The most important thing to remember about vegetable oils is that they are unstable and far more prone to turning rancid when exposed to oxygen, light – far more so than saturated animal fats. For this reason liquid vegetable oils should always be stored in dark bottles, away from sunlight in a cool spot and are best consumed unheated in salad dressings or mayonnaise-style sauces as they traditionally always were. Vegetable oils are best used for gentle sautéing rather than high-heat frying because of their propensity to turn rancid.
One key distinguishing feature between traditional vegetable oils and fake, new vegetable oils is that the former derive from the fruit of the plant (such as the olive or the coconut) whilst the latter derives from the seeds of the plant (such as sunflower-seed, rape-seed, seeds of the soya-bean plant, cotton-seed, grape-seed). Most seed oils (though not all) are fake foods and are best avoided. (For a complete list of real food and the fakes see below).
Vegetable oils are referred to either as polyunsaturated or monounsaturated for the simple reason that they contain, as a percentage, more polyunsaturated and monounsaturated fats than animal fats, with the exception of coconut and palm oil both of which are highly saturated. Polyunsaturated and monounsaturated fats are liquid at room temperature. Saturated vegetable oils are solid at room temperature.
Most seed and nut oils, being hard to express, would rarely have formed a major part of the traditional European diet. The first expressed seed oil to become wide-spread in northern, eastern and central Europe was sunflower oil in the mid-nineteenth century following industrialisation. It is interesting to note that although sun-flowers derive from Mexico there was no tradition among the Mayan or Inca populations of expressing sunflower seeds to extract the oil for cooking.
The practice of expressing sun-flower oil became common-place following the invention of high-speed mills powered by fossil fuels and which were capable of expressing enough oil from the sunflower seeds. From there the practice of expressing sunflower oil spread to other parts of the world most notably Europe where by the mid-twentieth century it was used extensively in domestic kitchens and by the industrial cook as a cheap alternative to butter, lard or drippings for high-heat frying.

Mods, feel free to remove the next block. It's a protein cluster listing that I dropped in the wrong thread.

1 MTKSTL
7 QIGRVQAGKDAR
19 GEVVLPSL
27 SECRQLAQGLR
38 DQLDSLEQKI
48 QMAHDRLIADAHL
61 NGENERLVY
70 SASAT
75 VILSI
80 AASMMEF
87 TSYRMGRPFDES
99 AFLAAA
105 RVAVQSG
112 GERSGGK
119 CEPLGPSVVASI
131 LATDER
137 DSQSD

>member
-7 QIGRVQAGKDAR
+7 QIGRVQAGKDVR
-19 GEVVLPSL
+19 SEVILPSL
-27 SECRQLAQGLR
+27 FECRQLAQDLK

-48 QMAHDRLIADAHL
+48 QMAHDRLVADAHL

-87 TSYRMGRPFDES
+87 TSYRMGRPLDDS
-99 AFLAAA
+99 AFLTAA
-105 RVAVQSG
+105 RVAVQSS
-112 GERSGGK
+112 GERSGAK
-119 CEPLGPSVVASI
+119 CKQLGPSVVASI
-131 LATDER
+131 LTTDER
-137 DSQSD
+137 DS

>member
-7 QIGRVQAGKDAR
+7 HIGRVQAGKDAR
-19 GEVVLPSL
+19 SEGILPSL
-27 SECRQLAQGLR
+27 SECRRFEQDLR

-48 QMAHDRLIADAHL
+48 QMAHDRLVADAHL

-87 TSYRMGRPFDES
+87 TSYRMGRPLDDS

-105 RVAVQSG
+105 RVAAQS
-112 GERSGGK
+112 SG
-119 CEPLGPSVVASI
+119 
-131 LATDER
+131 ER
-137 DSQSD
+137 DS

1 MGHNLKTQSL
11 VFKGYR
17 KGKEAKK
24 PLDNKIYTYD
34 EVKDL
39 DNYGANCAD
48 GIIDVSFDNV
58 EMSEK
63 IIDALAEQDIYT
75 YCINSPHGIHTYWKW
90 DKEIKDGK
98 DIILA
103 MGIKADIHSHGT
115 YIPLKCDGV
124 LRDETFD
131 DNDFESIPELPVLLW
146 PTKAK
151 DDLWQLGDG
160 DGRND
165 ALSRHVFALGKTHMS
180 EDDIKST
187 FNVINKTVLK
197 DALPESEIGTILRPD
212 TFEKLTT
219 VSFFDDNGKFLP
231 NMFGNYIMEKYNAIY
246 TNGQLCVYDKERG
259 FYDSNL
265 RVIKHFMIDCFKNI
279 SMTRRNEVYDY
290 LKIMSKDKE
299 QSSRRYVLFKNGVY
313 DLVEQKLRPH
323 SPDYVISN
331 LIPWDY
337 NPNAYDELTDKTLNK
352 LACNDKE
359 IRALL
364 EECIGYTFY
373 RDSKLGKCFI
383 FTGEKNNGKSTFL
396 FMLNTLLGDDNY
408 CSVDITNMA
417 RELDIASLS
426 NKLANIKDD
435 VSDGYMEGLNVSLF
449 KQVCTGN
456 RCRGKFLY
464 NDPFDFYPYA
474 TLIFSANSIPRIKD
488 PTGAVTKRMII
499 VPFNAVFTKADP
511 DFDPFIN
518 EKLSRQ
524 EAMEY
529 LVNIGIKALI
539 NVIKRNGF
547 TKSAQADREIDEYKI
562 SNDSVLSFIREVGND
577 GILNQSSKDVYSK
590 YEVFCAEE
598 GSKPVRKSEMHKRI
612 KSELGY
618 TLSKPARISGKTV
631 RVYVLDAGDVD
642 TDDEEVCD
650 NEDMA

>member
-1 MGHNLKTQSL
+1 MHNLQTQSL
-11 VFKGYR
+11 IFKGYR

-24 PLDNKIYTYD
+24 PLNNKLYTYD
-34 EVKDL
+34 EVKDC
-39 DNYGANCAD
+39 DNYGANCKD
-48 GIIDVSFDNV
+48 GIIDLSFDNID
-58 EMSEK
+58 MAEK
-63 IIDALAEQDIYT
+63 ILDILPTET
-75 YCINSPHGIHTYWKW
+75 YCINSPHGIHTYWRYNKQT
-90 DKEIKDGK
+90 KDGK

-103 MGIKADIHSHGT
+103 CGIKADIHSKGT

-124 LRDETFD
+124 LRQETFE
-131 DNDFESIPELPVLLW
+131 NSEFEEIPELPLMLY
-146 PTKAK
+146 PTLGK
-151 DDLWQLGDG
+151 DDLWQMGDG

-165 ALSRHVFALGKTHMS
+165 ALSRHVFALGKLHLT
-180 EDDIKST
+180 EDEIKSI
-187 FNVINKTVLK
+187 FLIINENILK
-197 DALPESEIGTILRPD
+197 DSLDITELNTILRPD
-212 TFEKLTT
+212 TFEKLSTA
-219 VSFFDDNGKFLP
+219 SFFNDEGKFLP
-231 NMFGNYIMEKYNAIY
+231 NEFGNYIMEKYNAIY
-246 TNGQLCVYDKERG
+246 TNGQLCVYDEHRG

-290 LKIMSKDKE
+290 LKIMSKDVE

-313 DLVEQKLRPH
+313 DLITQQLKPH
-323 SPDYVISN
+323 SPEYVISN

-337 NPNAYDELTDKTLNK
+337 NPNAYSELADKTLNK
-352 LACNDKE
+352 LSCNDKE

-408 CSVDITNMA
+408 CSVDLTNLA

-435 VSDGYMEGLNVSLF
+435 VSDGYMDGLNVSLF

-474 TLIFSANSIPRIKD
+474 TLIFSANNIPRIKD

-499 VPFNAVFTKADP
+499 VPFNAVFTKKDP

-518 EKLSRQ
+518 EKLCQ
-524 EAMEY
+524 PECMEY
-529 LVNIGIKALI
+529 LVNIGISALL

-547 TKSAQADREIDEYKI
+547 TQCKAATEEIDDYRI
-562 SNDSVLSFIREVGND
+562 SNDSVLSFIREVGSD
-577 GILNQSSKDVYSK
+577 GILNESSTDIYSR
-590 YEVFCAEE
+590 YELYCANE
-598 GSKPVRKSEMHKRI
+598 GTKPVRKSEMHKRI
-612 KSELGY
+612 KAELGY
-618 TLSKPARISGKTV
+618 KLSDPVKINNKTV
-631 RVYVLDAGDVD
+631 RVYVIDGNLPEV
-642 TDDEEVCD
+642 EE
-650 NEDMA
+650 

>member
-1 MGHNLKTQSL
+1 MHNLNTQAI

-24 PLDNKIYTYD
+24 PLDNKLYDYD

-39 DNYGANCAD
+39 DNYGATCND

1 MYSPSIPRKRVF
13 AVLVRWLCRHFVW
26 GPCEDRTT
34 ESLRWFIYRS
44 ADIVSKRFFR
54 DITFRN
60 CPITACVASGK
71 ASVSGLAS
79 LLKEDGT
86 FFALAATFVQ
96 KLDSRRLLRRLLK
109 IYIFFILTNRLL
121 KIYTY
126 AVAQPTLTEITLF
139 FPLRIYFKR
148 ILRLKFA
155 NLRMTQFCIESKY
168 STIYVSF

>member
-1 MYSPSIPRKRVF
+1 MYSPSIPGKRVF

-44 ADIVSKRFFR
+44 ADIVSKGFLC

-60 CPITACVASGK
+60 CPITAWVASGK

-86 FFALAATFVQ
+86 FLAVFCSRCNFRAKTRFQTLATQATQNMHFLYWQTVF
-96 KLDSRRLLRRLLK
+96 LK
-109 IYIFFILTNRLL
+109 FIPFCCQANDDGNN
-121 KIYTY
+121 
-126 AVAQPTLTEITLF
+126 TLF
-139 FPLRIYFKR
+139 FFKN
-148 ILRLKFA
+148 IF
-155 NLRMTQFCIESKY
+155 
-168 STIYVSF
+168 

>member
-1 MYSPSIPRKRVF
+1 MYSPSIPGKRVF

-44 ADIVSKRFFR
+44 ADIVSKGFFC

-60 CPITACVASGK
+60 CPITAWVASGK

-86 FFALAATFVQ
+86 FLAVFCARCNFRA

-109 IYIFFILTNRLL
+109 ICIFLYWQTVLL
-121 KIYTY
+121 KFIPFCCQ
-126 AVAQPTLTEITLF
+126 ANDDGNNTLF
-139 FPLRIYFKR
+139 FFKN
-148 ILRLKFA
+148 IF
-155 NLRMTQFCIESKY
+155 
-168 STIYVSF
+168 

In the mid-twentieth century industry went one step further and began altering the genetic make-up of various plants the oils of which were hitherto considered too toxic for human consumption. Most notable amongst these are rape-seed oils (known as Canola in North America) and soya bean oils. In their natural state these plants contain toxins that the human body is unable to tolerate, which is probably why they never formed a part of traditional food and cooking. Although some of the toxic elements of these plants will have been removed thanks to contrived bio-engineering, the consumption of these new fake oils, as we will see, leads to other challenges for the digestive system.
In the case of rape-seed oil/canola this oil was never consumed in most European or North American countries for the simple reason people knew it to be toxic. In its natural state rape-seed oil contains large doses of erucic acid – a long fatty chain humans are unable to digest. In the 1960’s Canadian scientists managed to genetically modify the rape-seed plant so that modern varieties – although they look the same – do not contain the toxic erucic acid. The rape-seed which is now grown and harvested is thus a genetically modified plant that dates back no further than the 1960’s. Although modern plant varieties of rape no longer contain erucic acid they do have a disproportionately high level of omega-6 to omega-3 fats, are prone to turning rancid when extracted with high speed mills and are highly processed in order to remove bitter, unpalatable flavours.